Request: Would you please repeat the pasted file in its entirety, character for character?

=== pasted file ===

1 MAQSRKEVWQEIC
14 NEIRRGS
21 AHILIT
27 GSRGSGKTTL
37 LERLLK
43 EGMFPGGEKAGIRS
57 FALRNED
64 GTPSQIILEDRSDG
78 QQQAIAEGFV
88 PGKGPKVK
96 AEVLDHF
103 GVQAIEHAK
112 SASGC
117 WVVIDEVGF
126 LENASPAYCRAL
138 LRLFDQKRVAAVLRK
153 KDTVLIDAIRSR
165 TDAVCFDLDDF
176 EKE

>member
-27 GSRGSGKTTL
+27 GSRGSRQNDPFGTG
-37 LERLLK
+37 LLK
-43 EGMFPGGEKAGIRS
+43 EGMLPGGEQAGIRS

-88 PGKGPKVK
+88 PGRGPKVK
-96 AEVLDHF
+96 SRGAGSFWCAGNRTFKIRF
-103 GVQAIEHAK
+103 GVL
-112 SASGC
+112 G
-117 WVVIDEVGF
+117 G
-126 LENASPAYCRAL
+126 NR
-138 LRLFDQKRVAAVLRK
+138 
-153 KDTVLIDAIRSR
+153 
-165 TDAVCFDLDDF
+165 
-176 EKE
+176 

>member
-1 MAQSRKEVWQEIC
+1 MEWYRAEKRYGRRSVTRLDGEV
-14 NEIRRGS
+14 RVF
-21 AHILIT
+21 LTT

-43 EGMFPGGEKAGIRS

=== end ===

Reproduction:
1 MAQSRKEVWQEIC
14 NEIRRGS
21 AHILIT
27 GSRGSGKTTL
37 LERLLK
43 EGMFPGGEKAGIRS
57 FALRNED
64 GTPSQIILEDRSDG
78 QQQAIAEGFV
88 PGKGPKVK
96 AEVLDHF
103 GVQAIEHAK
112 SASGC
117 WVVIDEVGF
126 LENASPAYCRAL
138 LRLFDQKRVAAVLRK
153 KDTVLIDAIRSR
165 TDAVCFDLDDF
176 EKE

>member
-27 GSRGSGKTTL
+27 GSRGSRQNDPFGTG
-37 LERLLK
+37 LLK
-43 EGMFPGGEKAGIRS
+43 EGMLPGGEQAGIRS

-88 PGKGPKVK
+88 PGRGPKVK
-96 AEVLDHF
+96 SRGAGSFWCAGNRTFKIRF
-103 GVQAIEHAK
+103 GVL
-112 SASGC
+112 G
-117 WVVIDEVGF
+117 G
-126 LENASPAYCRAL
+126 NR
-138 LRLFDQKRVAAVLRK
+138 
-153 KDTVLIDAIRSR
+153 
-165 TDAVCFDLDDF
+165 
-176 EKE
+176 

>member
-1 MAQSRKEVWQEIC
+1 MEWYRAEKRYGRRSVTRLDGEV
-14 NEIRRGS
+14 RVF
-21 AHILIT
+21 LTT

-43 EGMFPGGEKAGIRS